The fruit of the cocoa plant. These beans are fermented, dried, roasted, cracked, and ground. After extracting half the fat, it is again dried into unsweetened cocoa. "Dutch cocoa" is treated with alkali to neutralize acidity.
Cocoa Butter
The natural, cream-colored vegetable fat extracted during the process of making chocolate and cocoa powder.
Cocoa powder
The dried powder formed from chocolate liquor after the cocoa butter has been removed. This mixture is then dried and ground into a fine powder. Dutch process cocoa has been treated with alkali to give a darker appearance and less bitter taste. Instant cocoa has sugar, milk solids, and other flavorings and emulsifiers added to it which aides it to dissolve more readily.
Coconut
The fruit of the coconut palm, the coconut has a very hard woody shell covered with a thick, hairy husk. The shell is lined with a firm white pulp and the hollow centre contains a sweet milky-white liquid which makes a refreshing drink. The pulp is rich in fat. In western countries coconut is mostly used in desiccated (shredded) form in baking, confectionery and ices. In Indian, Indonesian, African and South American cooking, the pulp is used fresh or dried in chicken, beef or shellfish stews.
Coconut Cream
Coconut cream is made by combining one part water and four parts shredded fresh or desiccated coconut meat and simmering until foamy. The coconut is then discarded. Used in recipes, particularly those in curried dishes.
Coconut milk
Coconut milk is made by combining equal parts water and shredded fresh or desiccated coconut meat and simmering until foamy. The coconut is then discarded. Used in recipes, particularly those in curried dishes.
Coconut Oil
Coconut oil is made by pressing the coconut meat ("copra"). Used in frying and as an ingredient in many packaged goods. Because this oil is high in saturated fats, many food makers are replacing it with more costly unsaturated oils.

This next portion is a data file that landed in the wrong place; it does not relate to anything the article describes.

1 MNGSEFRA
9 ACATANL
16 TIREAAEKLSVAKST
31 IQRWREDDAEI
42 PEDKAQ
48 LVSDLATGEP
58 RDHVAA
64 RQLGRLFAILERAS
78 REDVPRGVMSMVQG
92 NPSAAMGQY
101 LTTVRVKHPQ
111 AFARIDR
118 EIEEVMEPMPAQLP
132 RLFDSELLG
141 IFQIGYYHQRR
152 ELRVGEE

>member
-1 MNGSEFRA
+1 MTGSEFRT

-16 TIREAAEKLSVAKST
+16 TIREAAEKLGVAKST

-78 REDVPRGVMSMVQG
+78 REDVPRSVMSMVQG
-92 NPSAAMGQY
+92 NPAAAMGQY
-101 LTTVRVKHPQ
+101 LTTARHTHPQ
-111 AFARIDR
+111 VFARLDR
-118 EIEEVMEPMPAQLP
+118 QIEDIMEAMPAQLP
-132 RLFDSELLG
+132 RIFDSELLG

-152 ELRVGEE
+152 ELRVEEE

Coconut Water
The opaque white liquid in the unripened coconut that serves as a beverage for those living near the coconut palm.
Cocotte
A small, straight sided metal, earthenware or porcelain baking dish with a cover, used for cooking eggs (in a pan of hot water) in the oven.
Cod
Popular white sea fish with flaky flesh, available fresh or frozen, whole or as steaks and fillets. It is a resident of northern seas, but is in danger of being over-fished. Can be poached, baked, fried, or grilled and served with or without sauce.
Cod Liver Oil
A valuable, vitamin-rich oil produced from the liver of the saltwater cod fish.
Coddle
To cook food slowly in water keeping the water just below boiling.
Coddled eggs
Eggs which have been placed in rapidly boiling water and at once allowed to stand undisturbed for 10 to 15 minutes, in the cooling water; results in the whites and the yolks having the same degree of jellied firmness.
Coeur a la Creme
Meaning "the heart of the cream", this is a soft cheese dessert where the mixture is drained in a mold to help it set. The cheese is then turned out onto a platter and served with fruit and bread. Alternate versions use mixtures of ricotta and cream cheese and flavored with liquor and citrus juice. This is then molded and served with a berry coulis.
Coffee
A coffee bean beverage. Believed to have originated in Ethiopia, but Brazil and Columbia are the two largest producers today. American roast ("regular roast") beans are medium-roasted, resulting in the moderate brew favored by Americans.